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Abstract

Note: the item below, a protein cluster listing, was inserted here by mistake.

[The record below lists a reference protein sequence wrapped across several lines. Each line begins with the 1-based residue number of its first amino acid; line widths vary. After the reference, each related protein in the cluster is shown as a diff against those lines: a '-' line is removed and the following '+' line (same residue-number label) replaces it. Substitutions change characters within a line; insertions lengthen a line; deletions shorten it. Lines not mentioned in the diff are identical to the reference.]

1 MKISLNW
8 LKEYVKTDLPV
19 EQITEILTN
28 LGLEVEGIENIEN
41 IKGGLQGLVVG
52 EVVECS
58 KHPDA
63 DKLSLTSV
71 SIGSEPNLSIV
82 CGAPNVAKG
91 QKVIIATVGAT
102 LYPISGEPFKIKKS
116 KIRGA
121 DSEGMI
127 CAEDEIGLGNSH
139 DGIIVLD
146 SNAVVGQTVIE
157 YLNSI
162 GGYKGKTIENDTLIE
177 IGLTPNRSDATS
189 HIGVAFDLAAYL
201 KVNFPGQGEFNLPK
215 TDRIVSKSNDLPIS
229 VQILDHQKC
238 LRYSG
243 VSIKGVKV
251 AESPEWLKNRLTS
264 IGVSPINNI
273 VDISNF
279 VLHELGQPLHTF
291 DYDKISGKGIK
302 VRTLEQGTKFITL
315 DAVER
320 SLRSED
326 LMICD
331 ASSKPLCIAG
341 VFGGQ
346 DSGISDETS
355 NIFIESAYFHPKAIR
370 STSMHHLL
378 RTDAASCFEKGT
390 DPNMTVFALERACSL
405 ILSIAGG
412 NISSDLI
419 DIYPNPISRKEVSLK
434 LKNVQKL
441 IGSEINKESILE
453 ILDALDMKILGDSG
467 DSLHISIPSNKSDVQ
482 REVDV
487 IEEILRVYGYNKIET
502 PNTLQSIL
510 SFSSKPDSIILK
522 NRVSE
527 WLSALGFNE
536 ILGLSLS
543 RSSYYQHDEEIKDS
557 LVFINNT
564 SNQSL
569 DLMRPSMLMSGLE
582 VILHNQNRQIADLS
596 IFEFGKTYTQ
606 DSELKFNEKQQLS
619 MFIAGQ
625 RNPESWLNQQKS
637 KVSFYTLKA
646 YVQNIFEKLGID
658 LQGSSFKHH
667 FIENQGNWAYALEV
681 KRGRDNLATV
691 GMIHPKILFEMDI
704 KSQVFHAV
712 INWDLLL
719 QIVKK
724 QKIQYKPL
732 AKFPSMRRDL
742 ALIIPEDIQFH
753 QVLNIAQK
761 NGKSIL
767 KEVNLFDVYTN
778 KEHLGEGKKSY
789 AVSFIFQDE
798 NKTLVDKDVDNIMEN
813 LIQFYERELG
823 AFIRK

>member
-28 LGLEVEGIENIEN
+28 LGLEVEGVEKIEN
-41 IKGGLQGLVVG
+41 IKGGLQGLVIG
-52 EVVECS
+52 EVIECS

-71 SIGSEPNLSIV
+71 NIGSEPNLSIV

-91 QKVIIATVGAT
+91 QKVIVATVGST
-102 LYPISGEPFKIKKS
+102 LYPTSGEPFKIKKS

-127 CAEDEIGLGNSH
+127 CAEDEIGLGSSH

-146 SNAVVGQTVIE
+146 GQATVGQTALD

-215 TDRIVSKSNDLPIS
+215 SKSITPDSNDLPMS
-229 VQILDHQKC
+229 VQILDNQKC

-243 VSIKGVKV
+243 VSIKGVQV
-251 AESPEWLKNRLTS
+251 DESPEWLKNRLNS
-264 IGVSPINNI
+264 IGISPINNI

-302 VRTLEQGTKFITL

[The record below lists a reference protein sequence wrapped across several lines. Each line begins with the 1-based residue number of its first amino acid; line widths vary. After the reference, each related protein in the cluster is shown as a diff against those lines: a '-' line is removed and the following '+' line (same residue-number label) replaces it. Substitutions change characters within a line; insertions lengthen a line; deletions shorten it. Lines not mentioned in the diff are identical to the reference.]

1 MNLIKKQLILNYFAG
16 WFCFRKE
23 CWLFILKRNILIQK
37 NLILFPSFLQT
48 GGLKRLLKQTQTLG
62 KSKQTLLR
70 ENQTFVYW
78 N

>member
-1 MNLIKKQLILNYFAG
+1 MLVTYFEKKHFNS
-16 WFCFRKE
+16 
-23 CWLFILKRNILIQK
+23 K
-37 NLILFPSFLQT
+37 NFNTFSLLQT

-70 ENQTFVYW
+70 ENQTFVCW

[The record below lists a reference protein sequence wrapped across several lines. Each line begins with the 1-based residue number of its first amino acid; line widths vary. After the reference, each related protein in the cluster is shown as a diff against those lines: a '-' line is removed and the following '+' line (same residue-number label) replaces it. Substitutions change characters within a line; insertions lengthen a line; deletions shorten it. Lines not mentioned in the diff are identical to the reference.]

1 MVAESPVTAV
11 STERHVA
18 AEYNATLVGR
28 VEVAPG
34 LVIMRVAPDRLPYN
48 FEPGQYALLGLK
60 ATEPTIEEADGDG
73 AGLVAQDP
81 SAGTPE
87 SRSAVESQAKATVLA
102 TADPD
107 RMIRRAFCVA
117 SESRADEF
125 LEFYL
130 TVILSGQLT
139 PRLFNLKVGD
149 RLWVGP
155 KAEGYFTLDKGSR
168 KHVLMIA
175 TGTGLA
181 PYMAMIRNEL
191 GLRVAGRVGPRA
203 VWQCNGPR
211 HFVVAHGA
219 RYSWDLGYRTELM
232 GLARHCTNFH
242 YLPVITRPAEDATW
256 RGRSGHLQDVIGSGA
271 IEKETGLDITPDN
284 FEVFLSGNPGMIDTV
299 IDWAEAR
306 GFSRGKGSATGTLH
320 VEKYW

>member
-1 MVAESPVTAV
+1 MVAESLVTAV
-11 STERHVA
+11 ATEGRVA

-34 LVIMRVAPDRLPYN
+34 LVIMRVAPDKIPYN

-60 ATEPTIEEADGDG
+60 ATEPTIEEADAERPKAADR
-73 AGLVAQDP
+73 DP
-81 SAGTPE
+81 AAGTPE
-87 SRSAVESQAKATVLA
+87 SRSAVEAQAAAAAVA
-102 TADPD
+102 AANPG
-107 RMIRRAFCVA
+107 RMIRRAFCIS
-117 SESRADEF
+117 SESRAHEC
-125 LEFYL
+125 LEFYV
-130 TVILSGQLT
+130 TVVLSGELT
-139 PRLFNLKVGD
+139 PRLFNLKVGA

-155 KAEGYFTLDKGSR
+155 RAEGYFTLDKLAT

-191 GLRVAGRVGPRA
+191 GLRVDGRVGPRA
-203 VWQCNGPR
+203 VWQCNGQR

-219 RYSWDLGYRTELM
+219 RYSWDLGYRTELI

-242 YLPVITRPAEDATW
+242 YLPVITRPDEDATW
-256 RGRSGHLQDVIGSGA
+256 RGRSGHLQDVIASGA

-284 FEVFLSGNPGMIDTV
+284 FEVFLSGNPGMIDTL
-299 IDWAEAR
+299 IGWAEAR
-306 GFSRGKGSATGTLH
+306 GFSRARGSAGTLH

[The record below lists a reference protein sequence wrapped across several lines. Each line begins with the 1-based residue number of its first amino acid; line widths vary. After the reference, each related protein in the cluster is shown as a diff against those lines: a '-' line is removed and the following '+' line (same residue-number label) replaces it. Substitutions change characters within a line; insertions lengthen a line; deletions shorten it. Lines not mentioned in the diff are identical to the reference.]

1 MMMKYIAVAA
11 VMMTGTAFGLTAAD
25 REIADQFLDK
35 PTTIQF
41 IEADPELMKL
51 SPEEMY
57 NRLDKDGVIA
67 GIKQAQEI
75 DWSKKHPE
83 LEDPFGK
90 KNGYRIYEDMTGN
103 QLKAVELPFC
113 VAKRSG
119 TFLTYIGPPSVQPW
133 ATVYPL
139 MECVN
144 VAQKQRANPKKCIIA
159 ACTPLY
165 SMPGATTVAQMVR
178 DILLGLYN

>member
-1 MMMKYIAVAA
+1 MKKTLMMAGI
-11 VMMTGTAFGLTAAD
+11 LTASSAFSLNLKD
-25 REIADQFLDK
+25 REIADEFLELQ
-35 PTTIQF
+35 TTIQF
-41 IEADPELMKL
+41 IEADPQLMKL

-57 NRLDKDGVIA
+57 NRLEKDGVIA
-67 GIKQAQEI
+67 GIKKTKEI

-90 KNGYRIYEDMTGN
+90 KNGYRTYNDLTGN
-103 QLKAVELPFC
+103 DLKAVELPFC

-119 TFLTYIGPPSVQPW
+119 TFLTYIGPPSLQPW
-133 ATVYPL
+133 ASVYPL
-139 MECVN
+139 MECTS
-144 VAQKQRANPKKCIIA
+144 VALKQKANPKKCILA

The limits of Henriques' “overarching conceptions” approach to defining psychology is first tested by comparing and contrasting his conceptions to two burgeoning movements within psychology: qualitative research and spiritual therapy strategies. These movements were selected because they represent many other fragments of a fragmented psychology that could fall outside Henriques' disciplinary matrix. This comparison reveals how the broader discipline of psychology resists propositional definitions, such as Henriques' proposal. As the later work of Wittgenstein (1958) reveals, one cannot unite the various language games of a discipline's discourse communities through common overarching features. Next, another approach to unification and definition is outlined—hermeneutic dialogue. Unlike an overarching framework, hermeneutic dialogue does not require “joint points.” In fact, it assumes that the richness and vitality of a discipline can be drained away by such “unifying” principles. Instead, hermeneutic dialogue is a way of relating and unifying while preserving the integrity and identity of even incommensurable factions within a discipline. © 2004 Wiley Periodicals, Inc. J Clin Psychol.